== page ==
British archaeologists discover Roman-era cemetery containing dozens of decapitated skeletons


A high-speed train project has led to the gruesome discovery of dozens of decapitated corpses just outside a major metropolis.

UK archaeologists announced the discovery of about 40 2000 years decapitated corpses buried in an ancient Roman village unearthed during the construction of the HS2 project, an hour north-west of London.

Along with village ruins, artifacts and ancient coins, they found burial sites for more than 400 people, about 10% of whom had been beheaded. They could have been outcasts or criminals, authorities said, but the nature of their beheadings was not entirely clear.

Some of them had their skulls placed between their legs or at their feet, according to the researchers.

“One interpretation of this funerary practice is that it could be the burial of criminals or some type of outcast, although beheading is well known elsewhere and appears to have been a normal, albeit marginal, funeral rite in the end of the Roman period,” HS2 said in a statement over the weekend.

Researchers expect to learn more about Britain’s Roman era and how people once lived there.

The team of archaeologists began excavating the site last year.

“Any human remains discovered will be treated with dignity, care and respect and our findings will be shared with the community,” said Helen Wass, heritage manager at HS2 Ltd.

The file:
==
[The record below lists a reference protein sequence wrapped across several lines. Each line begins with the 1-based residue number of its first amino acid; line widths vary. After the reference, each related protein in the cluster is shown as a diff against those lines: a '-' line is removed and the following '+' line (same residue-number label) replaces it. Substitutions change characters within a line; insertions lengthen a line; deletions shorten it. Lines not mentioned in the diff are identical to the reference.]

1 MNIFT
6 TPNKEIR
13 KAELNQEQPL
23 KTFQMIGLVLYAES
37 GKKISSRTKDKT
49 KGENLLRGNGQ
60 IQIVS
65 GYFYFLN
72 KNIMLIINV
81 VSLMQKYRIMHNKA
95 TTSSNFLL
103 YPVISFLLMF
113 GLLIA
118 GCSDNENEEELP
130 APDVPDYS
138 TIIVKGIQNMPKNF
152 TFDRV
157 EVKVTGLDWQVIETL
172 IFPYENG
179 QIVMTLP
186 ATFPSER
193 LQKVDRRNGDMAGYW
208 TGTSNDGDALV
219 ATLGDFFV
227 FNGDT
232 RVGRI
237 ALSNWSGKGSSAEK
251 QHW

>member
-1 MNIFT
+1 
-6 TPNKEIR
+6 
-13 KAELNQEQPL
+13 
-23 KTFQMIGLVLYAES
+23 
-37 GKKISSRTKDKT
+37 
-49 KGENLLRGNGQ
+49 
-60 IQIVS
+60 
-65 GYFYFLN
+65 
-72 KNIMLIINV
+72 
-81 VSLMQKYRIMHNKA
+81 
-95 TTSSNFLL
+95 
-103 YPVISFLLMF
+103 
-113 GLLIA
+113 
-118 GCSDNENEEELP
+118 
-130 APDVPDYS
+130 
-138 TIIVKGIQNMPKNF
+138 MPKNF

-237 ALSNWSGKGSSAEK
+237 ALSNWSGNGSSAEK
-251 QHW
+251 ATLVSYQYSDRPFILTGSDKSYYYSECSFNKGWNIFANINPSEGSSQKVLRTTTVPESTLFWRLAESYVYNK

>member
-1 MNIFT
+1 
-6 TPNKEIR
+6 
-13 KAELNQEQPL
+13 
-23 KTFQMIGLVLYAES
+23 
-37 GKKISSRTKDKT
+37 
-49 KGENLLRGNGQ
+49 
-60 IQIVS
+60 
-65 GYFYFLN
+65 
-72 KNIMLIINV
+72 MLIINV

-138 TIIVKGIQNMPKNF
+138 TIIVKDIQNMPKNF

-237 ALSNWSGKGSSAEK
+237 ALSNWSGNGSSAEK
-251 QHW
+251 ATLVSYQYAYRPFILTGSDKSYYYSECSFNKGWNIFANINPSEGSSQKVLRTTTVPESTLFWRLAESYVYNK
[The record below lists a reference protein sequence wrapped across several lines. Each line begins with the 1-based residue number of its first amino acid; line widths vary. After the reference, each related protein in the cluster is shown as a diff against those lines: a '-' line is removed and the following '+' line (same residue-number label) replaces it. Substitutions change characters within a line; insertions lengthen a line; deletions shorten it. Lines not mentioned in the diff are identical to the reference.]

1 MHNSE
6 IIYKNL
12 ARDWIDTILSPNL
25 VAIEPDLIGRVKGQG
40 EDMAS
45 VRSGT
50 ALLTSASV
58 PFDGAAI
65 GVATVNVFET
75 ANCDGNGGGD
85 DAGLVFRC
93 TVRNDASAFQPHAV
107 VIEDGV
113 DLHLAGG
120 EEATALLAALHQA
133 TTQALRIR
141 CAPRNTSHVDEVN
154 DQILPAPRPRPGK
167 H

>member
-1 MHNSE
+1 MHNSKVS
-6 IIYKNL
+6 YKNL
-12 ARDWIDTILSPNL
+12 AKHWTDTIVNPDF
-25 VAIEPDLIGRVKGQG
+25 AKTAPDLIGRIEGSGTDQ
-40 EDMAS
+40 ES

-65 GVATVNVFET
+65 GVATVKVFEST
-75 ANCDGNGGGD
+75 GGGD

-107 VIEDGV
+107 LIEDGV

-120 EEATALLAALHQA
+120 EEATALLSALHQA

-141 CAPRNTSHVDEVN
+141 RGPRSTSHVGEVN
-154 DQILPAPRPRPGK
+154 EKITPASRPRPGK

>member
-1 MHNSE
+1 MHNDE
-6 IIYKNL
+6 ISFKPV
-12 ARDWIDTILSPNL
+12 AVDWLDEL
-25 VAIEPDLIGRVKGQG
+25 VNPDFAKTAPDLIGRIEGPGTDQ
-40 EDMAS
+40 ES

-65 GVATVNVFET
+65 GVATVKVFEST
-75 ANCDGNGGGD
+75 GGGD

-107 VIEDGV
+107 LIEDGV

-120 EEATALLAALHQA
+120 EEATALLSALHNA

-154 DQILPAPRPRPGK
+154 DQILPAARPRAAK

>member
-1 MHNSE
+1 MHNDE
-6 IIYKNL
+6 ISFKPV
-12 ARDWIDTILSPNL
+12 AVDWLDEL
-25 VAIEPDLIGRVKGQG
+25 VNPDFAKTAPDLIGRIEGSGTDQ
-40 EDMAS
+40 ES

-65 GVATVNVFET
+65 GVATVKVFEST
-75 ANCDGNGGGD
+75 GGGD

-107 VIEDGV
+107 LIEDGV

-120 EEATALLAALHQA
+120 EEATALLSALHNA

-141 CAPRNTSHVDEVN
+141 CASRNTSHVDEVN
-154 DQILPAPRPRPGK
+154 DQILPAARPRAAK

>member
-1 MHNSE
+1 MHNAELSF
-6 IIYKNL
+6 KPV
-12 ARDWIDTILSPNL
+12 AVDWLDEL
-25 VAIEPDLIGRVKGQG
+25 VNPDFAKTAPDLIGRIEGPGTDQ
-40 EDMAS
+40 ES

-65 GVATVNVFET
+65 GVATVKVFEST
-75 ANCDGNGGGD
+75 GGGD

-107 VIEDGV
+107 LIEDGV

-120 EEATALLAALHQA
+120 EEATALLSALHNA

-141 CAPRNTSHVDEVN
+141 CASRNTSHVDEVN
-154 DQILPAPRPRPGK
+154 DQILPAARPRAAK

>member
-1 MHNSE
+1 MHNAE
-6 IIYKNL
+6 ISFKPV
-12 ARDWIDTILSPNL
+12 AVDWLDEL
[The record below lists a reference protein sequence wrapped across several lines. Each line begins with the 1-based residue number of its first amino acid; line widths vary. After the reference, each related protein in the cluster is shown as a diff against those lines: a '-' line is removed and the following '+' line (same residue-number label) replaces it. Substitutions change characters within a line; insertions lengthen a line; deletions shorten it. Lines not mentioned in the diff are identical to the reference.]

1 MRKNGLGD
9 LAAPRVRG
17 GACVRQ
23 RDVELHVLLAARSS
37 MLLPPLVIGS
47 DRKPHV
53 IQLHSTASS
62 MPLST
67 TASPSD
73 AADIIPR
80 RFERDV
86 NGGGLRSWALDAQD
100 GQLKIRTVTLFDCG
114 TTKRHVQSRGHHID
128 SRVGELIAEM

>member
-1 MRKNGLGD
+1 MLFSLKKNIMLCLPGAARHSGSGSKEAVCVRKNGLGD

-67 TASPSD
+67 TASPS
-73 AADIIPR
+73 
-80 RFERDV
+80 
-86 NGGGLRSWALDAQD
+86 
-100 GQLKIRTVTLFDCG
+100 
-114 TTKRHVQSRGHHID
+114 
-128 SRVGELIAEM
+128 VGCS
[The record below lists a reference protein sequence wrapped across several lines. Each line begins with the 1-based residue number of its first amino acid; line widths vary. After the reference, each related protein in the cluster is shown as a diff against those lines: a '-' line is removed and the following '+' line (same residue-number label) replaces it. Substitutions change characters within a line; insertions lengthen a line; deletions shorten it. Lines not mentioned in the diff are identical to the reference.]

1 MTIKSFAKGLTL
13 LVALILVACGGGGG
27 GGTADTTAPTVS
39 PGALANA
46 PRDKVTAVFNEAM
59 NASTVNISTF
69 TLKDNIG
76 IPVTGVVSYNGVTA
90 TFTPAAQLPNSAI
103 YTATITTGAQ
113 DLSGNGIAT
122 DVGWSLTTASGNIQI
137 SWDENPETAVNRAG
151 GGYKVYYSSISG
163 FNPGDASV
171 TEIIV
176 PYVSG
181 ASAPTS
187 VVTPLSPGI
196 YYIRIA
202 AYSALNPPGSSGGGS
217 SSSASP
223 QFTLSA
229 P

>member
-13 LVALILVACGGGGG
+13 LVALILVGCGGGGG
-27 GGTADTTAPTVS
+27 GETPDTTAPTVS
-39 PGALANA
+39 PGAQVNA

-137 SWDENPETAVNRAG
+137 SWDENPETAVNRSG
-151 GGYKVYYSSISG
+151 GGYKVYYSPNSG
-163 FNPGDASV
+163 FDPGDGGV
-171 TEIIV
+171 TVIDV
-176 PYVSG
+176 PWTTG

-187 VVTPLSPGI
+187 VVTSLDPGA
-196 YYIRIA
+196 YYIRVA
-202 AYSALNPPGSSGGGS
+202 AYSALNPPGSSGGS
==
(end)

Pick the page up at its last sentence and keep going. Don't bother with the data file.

Research teams also uncovered ancient pottery, an ancient lead mold, and other tools and ornaments.

HS2 said it also found hundreds of ancient coins, suggesting “trade and commerce” in the city, which was located along an ancient route between the ancient Roman cities of Verulamium, now St. Albans , and Corinium Dobunnorum, now Cirencester.

The HS2 rail system is a planned cross-country high-speed line. Since 2018, HS2 has investigated around 100 archaeological sites, including the village of Fleet Marston.

Archaeologists discover different tools like a dice.
spear shaped rock
An archaeologist holds a spear-shaped tool.

A team of more than 50 archaeologists began excavating the site last year, according to project organizers.

Climate change activists have protested against the rail project, demanding that the government halt construction. Last month, London police evicted a group of them from a city park, where they had set up camp to demand an end to the project.

The Associated Press contributed to this report.


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